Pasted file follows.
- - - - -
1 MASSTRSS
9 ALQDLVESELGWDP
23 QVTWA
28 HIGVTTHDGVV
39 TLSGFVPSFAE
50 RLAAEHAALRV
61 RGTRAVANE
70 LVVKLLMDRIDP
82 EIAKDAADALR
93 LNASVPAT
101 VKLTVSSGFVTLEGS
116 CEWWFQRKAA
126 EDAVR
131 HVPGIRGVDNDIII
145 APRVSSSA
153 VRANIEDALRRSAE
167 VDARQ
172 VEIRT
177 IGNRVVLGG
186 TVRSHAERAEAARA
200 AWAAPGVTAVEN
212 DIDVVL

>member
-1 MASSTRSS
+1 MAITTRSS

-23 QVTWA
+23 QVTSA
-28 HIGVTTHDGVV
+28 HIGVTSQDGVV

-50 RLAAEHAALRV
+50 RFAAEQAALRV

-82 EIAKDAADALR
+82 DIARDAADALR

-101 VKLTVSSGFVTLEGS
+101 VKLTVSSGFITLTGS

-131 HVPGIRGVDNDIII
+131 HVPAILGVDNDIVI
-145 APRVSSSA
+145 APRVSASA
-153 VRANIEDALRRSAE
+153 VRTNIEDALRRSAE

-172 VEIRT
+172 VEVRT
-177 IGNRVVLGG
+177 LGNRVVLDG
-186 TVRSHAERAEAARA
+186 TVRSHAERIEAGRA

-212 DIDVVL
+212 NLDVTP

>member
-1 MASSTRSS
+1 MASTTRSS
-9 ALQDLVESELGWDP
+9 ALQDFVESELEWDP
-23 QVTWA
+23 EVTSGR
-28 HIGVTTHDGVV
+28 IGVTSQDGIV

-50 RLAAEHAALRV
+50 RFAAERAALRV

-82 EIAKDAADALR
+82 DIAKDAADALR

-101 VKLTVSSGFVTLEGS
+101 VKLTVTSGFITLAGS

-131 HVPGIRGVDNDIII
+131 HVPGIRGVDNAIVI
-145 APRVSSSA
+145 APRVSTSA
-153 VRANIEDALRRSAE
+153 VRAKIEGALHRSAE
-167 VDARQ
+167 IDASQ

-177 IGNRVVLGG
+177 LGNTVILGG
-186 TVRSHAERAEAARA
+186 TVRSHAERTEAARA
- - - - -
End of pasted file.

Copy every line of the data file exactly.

1 MASSTRSS
9 ALQDLVESELGWDP
23 QVTWA
28 HIGVTTHDGVV
39 TLSGFVPSFAE
50 RLAAEHAALRV
61 RGTRAVANE
70 LVVKLLMDRIDP
82 EIAKDAADALR
93 LNASVPAT
101 VKLTVSSGFVTLEGS
116 CEWWFQRKAA
126 EDAVR
131 HVPGIRGVDNDIII
145 APRVSSSA
153 VRANIEDALRRSAE
167 VDARQ
172 VEIRT
177 IGNRVVLGG
186 TVRSHAERAEAARA
200 AWAAPGVTAVEN
212 DIDVVL

>member
-1 MASSTRSS
+1 MAITTRSS

-23 QVTWA
+23 QVTSA
-28 HIGVTTHDGVV
+28 HIGVTSQDGVV

-50 RLAAEHAALRV
+50 RFAAEQAALRV

-82 EIAKDAADALR
+82 DIARDAADALR

-101 VKLTVSSGFVTLEGS
+101 VKLTVSSGFITLTGS

-131 HVPGIRGVDNDIII
+131 HVPAILGVDNDIVI
-145 APRVSSSA
+145 APRVSASA
-153 VRANIEDALRRSAE
+153 VRTNIEDALRRSAE

-172 VEIRT
+172 VEVRT
-177 IGNRVVLGG
+177 LGNRVVLDG
-186 TVRSHAERAEAARA
+186 TVRSHAERIEAGRA

-212 DIDVVL
+212 NLDVTP

>member
-1 MASSTRSS
+1 MASTTRSS
-9 ALQDLVESELGWDP
+9 ALQDFVESELEWDP
-23 QVTWA
+23 EVTSGR
-28 HIGVTTHDGVV
+28 IGVTSQDGIV

-50 RLAAEHAALRV
+50 RFAAERAALRV

-82 EIAKDAADALR
+82 DIAKDAADALR

-101 VKLTVSSGFVTLEGS
+101 VKLTVTSGFITLAGS

-131 HVPGIRGVDNDIII
+131 HVPGIRGVDNAIVI
-145 APRVSSSA
+145 APRVSTSA
-153 VRANIEDALRRSAE
+153 VRAKIEGALHRSAE
-167 VDARQ
+167 IDASQ

-177 IGNRVVLGG
+177 LGNTVILGG
-186 TVRSHAERAEAARA
+186 TVRSHAERTEAARA